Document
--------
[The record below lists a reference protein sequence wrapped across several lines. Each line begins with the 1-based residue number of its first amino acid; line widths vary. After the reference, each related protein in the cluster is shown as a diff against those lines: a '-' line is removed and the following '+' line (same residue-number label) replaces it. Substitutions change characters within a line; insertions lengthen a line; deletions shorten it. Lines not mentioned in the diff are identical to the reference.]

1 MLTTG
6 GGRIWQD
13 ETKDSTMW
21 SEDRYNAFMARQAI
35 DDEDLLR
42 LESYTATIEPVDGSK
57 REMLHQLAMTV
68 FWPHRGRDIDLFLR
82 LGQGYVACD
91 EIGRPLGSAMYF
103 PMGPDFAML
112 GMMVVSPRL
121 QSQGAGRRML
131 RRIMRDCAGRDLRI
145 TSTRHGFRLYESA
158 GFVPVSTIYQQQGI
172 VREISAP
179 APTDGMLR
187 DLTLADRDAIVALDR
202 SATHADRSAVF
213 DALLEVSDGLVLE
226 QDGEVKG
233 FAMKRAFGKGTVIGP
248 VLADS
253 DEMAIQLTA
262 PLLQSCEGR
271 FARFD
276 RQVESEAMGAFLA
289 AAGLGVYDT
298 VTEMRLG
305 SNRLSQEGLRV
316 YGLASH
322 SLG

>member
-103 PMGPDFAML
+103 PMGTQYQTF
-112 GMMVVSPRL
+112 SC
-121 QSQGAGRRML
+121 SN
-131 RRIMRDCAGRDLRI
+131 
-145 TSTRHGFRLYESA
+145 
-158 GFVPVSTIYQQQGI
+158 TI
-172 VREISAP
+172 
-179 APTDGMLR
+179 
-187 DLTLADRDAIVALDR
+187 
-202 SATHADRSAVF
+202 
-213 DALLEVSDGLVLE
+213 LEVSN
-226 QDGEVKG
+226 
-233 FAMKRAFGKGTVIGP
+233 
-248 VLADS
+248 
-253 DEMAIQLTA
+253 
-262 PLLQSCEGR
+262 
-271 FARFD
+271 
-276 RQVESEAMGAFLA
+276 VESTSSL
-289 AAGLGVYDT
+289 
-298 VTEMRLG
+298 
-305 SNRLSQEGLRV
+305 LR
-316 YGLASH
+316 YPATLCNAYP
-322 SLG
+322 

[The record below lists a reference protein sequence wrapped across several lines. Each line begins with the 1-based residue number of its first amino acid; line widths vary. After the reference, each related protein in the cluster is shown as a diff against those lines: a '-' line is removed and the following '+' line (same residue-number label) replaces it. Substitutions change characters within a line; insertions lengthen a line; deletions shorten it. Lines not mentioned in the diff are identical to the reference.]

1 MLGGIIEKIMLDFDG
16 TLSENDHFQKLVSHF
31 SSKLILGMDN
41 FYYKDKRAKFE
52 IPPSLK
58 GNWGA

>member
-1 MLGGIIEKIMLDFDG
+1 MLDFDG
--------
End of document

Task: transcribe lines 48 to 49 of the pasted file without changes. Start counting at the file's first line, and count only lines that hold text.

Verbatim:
-172 VREISAP
+172 